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Foods to Avoid with IBS

May 02, 2023 By Nancy Miller

If you suffer from Irritable Bowel Syndrome (IBS), you know how debilitating it can be. The chronic pain, unpleasant symptoms, and its impact on your daily life are significant - not to mention the effect that food choices can have on triggering IBS flare-ups.

It's important to consider what foods cause increased discomfort since any ingredient could affect people with IBS differently. To help navigate safely eating a little easier, we will look at some common culprits regarding Foods To Avoid With IBS.

Introductory Overview of Irritable Bowel Syndrome

The large intestine is impacted by the chronic gastrointestinal illness known as Irritable Bowel Syndrome, or IBS. It may result in discomfort, abdominal pain, and changes in bowel habits, including constipation and diarrhoea. The development of IBS is thought to be influenced by dietary and lifestyle variables, despite the fact that the precise cause is yet unknown.

Foods that may trigger IBS symptoms

Patients with IBS should be aware of the foods they eat and identify any potential triggers that could worsen their symptoms. While everyone's body responds differently to different food items, some common dietary triggers include dairy products (especially milk and cheese), fatty or greasy foods, caffeine and alcohol, spicy foods, processed and refined sugars, artificial sweeteners, and high-fiber vegetables (such as broccoli and Brussels sprouts).

What foods to avoid to protect your digestive health

Irritable Bowel Syndrome (IBS) is a common condition that affects the large intestine and can cause symptoms such as abdominal pain, cramps, diarrhea, gas, bloating, constipation, and irregular bowel movements. While there's no one-size-fits-all diet for IBS, some foods have been known to cause or worsen digestive symptoms for those with IBS. Eating these foods can stress your digestive system, leading to uncomfortable and painful flare-ups.

To help you manage your IBS symptoms, knowing which foods may trigger your flare-ups and learning how to avoid them is important. Here are some common foods to avoid with IBS:

1. Dairy products – Milk and other dairy products like cheese, yogurt, ice cream, and butter can be difficult to digest for those with IBS due to their lactose content. Lactose is a type of sugar that can cause gas and bloating in many people. If you're sensitive to lactose, try switching to dairy alternatives like almond milk, oat milk, and coconut yogurt.

2. High-FODMAP foods – FODMAPs are a type of sugar found in many common foods that can be difficult for those with IBS to digest. Foods high in FODMAPs include garlic, onions, legumes and pulses, apples, pears, some fruits and vegetables, and wheat-based products.

3. Processed foods – Many processed foods contain high salt or sugar, which can be difficult for your digestive system to process. Try to opt for whole, unprocessed foods instead.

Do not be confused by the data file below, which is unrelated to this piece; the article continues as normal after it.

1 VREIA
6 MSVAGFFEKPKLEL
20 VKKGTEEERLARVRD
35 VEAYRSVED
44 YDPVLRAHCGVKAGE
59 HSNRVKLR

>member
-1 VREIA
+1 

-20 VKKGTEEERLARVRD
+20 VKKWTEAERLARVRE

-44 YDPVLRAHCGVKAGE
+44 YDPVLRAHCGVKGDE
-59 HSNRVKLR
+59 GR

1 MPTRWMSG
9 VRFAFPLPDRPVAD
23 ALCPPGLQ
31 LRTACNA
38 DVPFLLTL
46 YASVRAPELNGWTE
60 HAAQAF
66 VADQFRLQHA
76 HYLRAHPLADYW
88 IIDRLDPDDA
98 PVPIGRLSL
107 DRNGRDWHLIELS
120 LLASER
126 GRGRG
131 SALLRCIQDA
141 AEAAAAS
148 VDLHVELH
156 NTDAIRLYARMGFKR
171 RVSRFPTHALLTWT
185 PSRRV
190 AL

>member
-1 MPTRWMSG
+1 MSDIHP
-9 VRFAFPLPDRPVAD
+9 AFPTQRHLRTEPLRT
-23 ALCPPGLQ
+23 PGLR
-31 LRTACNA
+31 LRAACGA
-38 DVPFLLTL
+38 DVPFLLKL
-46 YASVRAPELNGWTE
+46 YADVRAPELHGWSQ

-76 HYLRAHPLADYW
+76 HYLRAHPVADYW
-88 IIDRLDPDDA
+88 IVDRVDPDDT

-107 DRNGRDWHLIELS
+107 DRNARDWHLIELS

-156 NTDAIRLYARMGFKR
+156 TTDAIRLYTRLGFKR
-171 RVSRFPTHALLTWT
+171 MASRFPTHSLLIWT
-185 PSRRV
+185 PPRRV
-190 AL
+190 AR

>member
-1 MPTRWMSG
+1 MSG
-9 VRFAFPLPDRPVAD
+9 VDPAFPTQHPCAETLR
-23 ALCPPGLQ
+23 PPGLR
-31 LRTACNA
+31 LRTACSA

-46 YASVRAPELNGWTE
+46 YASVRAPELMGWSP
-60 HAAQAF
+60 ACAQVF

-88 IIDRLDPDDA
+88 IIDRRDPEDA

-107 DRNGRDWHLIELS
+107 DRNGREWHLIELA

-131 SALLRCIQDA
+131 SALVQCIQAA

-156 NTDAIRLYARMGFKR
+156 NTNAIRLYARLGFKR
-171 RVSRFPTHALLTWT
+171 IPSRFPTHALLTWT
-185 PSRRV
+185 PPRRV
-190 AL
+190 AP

4. Fried and fatty foods – Deep-fried foods and those high in fat can be hard to digest, leading to uncomfortable IBS symptoms. Opt for healthier cooking methods such as steaming, baking, grilling, or stir-frying.

5. Carbonated drinks – Sodas and other carbonated drinks contain a large amount of gas, which can cause bloating and discomfort in those with IBS. Stick to plain water or unsweetened tea instead.

If you have Irritable Bowel Syndrome (IBS), knowing the foods that may trigger your symptoms and learning to avoid them is important.

High-Fiber Foods to Avoid

Fibrous foods are often considered healthy, but for those who suffer from IBS, they can trigger uncomfortable symptoms. High-fiber foods should be avoided as much as possible when managing IBS:

  • Whole grains such as oats, brown rice, quinoa, and bulgur
  • Legumes such as lentils, black beans, chickpeas, and kidney beans
  • Nuts and seeds such as almonds, cashews, sunflower seeds, and chia seeds
  • Fruits with skins or edible membranes, like apples, pears, plums, and peaches
  • Vegetables with tough fibers like broccoli, cabbage, Brussels sprouts, and artichokes
  • Fruits with edible seeds, such as raspberries, blackberries, and strawberries

Consuming high-fiber foods can lead to an increase in abdominal pain, bloating, gas, and constipation. Therefore, those managing their IBS should be mindful of the fiber content of their meals and snacks.


What foods help settle IBS?

Comforting oatmeal, white rice, boiled potatoes, eggs, bananas, and applesauce can help settle IBS symptoms. They're easy to digest and typically don't contain any of the trigger foods listed above.

Are probiotics good for IBS?

Yes! Studies have found that probiotics can help reduce symptoms of IBS, such as abdominal pain, bloating, and constipation. Probiotics are live bacteria found in certain foods like yogurt and kimchi or taken as a supplement.

Is yogurt good for IBS?

Rated with probiotics, yogurt can be beneficial for those with IBS. However, it should be noted that dairy products have been known to worsen digestive symptoms in some people. Ifdoctors'lactose intolerant, try switching to a non-dairy alternative like coconut yogurt instead.


In conclusion, it is important to understand the connection between diet and Irritable Bowel Syndrome. As with any health condition, diet should be tailored to your doctors’ advice and health goals. This includes avoiding certain foods that can worsen digestive symptoms while focusing on high-fiber foods and healthy fats that benefit digestion. Dairy products, caffeine, and alcohol can all cause flare-ups in IBS sufferers, as can refined sugars.

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